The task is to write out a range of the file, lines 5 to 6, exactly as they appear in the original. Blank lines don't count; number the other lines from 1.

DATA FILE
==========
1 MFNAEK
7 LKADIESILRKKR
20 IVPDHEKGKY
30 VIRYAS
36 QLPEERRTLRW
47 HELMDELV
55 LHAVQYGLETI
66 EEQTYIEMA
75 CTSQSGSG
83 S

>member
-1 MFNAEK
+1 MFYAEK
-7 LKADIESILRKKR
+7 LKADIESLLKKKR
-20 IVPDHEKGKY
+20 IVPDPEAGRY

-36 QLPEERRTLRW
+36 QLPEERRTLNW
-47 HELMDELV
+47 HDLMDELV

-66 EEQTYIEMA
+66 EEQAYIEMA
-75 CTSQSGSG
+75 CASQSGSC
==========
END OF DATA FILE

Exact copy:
36 QLPEERRTLRW
47 HELMDELV